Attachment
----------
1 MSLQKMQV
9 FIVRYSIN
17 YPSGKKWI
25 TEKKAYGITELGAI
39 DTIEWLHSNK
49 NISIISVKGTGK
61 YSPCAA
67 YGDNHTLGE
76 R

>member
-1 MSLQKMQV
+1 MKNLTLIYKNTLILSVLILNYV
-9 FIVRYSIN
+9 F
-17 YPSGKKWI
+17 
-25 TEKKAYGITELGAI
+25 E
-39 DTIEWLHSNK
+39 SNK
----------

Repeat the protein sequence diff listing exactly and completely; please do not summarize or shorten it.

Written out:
1 MSLQKMQV
9 FIVRYSIN
17 YPSGKKWI
25 TEKKAYGITELGAI
39 DTIEWLHSNK
49 NISIISVKGTGK
61 YSPCAA
67 YGDNHTLGE
76 R

>member
-1 MSLQKMQV
+1 MKNLTLIYKNTLILSVLILNYV
-9 FIVRYSIN
+9 F
-17 YPSGKKWI
+17 
-25 TEKKAYGITELGAI
+25 E
-39 DTIEWLHSNK
+39 SNK